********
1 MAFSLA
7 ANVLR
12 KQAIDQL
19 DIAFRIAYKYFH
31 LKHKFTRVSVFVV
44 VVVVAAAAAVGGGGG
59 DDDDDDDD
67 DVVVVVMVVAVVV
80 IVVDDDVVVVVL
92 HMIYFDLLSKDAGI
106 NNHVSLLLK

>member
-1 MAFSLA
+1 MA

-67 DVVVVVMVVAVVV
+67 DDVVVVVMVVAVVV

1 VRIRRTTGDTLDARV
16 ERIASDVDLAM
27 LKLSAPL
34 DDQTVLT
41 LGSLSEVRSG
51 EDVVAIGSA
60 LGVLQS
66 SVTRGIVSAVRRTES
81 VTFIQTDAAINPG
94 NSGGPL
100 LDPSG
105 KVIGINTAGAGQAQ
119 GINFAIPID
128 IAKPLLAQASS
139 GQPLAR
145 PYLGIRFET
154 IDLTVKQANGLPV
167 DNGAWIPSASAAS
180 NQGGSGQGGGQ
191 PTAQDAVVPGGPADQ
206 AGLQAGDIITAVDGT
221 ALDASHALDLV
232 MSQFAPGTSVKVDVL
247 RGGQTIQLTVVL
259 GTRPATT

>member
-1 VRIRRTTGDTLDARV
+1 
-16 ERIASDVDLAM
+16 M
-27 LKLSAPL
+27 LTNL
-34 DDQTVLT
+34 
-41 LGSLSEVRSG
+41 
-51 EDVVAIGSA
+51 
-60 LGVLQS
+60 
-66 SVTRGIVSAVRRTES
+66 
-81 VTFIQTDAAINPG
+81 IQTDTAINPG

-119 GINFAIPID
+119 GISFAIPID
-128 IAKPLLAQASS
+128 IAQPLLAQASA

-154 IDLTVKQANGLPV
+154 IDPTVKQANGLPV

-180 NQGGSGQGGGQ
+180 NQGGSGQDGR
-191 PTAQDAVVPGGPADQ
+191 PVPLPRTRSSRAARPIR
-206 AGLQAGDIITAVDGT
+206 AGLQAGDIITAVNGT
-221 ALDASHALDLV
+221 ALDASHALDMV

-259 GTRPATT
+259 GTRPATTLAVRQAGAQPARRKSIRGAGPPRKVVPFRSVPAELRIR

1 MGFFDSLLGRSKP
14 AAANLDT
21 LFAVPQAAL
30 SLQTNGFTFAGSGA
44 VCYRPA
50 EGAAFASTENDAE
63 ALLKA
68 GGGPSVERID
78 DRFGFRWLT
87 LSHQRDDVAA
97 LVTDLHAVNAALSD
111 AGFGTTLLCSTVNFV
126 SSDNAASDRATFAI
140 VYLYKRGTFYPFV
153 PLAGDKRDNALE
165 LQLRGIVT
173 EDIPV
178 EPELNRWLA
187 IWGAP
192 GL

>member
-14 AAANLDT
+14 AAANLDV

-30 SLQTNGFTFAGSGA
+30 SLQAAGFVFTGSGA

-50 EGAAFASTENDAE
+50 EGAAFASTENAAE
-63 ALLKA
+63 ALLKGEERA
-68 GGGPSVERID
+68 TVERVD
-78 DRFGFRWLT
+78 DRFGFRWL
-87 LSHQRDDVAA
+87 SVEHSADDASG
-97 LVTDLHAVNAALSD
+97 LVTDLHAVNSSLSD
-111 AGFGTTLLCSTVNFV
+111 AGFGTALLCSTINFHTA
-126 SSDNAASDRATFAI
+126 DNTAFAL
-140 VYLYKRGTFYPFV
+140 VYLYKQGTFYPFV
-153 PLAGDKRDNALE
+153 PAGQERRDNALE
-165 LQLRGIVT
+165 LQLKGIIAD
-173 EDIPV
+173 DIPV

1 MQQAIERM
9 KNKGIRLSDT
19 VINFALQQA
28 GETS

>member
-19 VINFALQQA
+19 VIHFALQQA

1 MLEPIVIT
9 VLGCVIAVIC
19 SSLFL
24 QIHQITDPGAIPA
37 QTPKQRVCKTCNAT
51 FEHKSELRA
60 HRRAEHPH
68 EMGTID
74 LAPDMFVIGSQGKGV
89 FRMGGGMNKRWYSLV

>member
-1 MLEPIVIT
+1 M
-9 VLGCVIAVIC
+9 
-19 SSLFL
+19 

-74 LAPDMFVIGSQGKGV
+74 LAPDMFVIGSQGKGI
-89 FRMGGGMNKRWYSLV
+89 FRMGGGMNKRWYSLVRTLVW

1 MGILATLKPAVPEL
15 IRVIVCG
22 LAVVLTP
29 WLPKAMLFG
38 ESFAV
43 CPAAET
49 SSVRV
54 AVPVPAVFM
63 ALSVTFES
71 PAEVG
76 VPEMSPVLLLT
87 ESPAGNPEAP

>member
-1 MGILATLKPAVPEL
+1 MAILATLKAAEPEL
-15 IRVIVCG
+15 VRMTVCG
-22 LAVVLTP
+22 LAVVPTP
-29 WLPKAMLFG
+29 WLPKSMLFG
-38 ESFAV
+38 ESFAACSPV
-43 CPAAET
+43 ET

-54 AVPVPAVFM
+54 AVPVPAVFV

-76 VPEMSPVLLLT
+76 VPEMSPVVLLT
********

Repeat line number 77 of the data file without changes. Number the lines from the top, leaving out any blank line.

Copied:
1 MGFFDSLLGRSKP